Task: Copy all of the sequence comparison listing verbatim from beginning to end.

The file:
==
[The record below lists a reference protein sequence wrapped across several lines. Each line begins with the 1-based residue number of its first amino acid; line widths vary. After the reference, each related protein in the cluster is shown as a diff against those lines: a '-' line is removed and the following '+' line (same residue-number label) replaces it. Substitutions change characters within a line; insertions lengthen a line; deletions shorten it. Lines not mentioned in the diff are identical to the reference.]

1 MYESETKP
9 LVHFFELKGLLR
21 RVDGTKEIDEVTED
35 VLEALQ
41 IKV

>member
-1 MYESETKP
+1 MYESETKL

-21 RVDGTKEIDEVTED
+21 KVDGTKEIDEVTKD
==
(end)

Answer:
[The record below lists a reference protein sequence wrapped across several lines. Each line begins with the 1-based residue number of its first amino acid; line widths vary. After the reference, each related protein in the cluster is shown as a diff against those lines: a '-' line is removed and the following '+' line (same residue-number label) replaces it. Substitutions change characters within a line; insertions lengthen a line; deletions shorten it. Lines not mentioned in the diff are identical to the reference.]

1 MYESETKP
9 LVHFFELKGLLR
21 RVDGTKEIDEVTED
35 VLEALQ
41 IKV

>member
-1 MYESETKP
+1 MYESETKL

-21 RVDGTKEIDEVTED
+21 KVDGTKEIDEVTKD